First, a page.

With the holidays rapidly approaching, nutrition experts at UT suggest some mealtime makeovers that will keep your Thanksgiving feast yummy without expanding your tummy.
Department of Nutrition News
Hollie Raynor, associate professor of nutrition and director of public health nutrition at UT, and research chair of the weight-management dietetic practice group of the Academy of Nutrition and Dietetics, was interviewed for an article about the misunderstood research into whether eating more-frequent meals boosts metabolism.
The College of Education, Health, and Human Sciences has named Sarah Colby, assistant professor of nutrition, and Steve McCallum, professor in the Department of Education Psychology and Counseling, as faculty trailblazers as part of Faculty Appreciation Week.
The Thanksgiving table is set with the traditional fare—roast turkey, dressing, mashed potatoes, green bean casserole, sweet potato casserole, cranberry sauce, rolls, and pumpkin pie. It’s a feast meant to be enjoyed. But if you’re tempted to overindulge, beware: an average Thanksgiving meal contains upwards of 2,000 calories. Before you spoon up that second serving
Obesity touches the lives of more than one-third of American children and teenagers, according to the Centers for Disease Control and Prevention. This week’s Science Forum at UT will look at the obesity epidemic among adolescents and one program that’s trying to help. Sarah Colby, assistant professor of nutrition at UT, will speak at noon on Friday, September 26, in Room C-D of Thompson-Boling Arena.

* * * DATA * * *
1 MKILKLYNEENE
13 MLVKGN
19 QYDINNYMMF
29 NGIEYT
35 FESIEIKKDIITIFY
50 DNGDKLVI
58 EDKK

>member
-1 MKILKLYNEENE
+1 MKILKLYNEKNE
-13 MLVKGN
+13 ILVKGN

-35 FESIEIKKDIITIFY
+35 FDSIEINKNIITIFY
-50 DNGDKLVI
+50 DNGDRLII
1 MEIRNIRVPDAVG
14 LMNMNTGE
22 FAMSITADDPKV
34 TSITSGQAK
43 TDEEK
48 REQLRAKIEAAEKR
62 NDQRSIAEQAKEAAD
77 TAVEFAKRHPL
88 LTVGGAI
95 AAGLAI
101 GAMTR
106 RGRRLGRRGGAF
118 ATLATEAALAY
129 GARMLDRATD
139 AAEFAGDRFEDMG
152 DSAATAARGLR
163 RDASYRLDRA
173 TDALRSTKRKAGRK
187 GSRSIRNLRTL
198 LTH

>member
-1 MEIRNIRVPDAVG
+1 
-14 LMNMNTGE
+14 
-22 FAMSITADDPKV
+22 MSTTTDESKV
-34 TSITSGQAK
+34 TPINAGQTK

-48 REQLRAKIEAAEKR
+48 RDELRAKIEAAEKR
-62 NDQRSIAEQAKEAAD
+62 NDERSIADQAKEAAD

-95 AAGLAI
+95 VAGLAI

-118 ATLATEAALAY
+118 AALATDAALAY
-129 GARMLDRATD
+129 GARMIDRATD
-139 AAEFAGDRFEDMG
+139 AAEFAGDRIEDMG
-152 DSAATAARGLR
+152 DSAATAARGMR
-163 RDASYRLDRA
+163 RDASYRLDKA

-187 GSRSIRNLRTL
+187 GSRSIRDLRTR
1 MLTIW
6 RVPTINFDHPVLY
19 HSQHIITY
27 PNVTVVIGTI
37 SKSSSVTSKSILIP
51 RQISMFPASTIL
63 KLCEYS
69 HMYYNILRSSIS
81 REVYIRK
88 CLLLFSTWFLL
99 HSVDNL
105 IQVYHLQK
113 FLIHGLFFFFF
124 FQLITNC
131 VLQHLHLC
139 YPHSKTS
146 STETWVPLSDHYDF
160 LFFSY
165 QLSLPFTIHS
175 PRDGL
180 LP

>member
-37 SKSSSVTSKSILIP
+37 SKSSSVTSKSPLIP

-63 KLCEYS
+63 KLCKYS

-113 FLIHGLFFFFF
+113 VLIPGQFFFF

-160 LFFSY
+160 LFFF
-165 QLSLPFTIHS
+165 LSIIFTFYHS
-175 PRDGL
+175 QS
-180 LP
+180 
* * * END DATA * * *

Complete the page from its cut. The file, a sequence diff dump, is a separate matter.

Four UT faculty members will participate in a Southeastern Conference symposium on tackling the nation’s obesity epidemic this fall. Topics will range from genetics to technology and media to environmental influences.
A UT 4-H Extension initiative aimed at empowering college students to create obesity prevention programs for their peers and high school students has received a $4.9 million grant from the US Department of Agriculture. “Get Fruved” is the brain child of Sarah Colby, a UT assistant professor of nutrition. The program has gained local and
A UT 4-H Extension initiative aimed at empowering college students to create obesity prevention programs for their peers and high school students has received a $4.9 million grant from the US Department of Agriculture. “Get Fruved” is the brain child of Sarah Colby, an assistant professor of nutrition. It is a 4-H social marketing and environmental change initiative that harnesses the power of peer-to-peer interaction in an effort to get children, adolescents, and college students to eat more fruits and vegetables and adopt healthy lifestyles.
Hollie Raynor and Chris Skinner from the College of Education, Health, and Human Sciences are working side by side with students to do research that is improving health and education in our community and beyond.
A growing number of people are heeding popular nutritional advice and have traded in the traditional breakfast-lunch-and-dinner lifestyle for a daylong stream of mini meals. The Wall Street Journal features the research of Hollie Raynor, an associate professor in the Department of Nutrition, that looks into whether eating frequent small meals has any specific weight-loss